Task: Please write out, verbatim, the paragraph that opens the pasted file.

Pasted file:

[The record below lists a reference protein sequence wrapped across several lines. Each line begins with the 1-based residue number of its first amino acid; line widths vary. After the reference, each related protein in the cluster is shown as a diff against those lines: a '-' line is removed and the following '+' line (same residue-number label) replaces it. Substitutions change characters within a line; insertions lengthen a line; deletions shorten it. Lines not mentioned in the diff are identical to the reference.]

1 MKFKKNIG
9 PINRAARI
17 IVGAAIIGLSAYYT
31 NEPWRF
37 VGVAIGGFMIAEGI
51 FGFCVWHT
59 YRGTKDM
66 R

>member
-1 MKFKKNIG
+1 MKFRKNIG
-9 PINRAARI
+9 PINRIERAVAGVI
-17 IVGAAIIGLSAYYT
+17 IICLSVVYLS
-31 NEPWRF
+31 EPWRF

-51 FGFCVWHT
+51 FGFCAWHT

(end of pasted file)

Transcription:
[The record below lists a reference protein sequence wrapped across several lines. Each line begins with the 1-based residue number of its first amino acid; line widths vary. After the reference, each related protein in the cluster is shown as a diff against those lines: a '-' line is removed and the following '+' line (same residue-number label) replaces it. Substitutions change characters within a line; insertions lengthen a line; deletions shorten it. Lines not mentioned in the diff are identical to the reference.]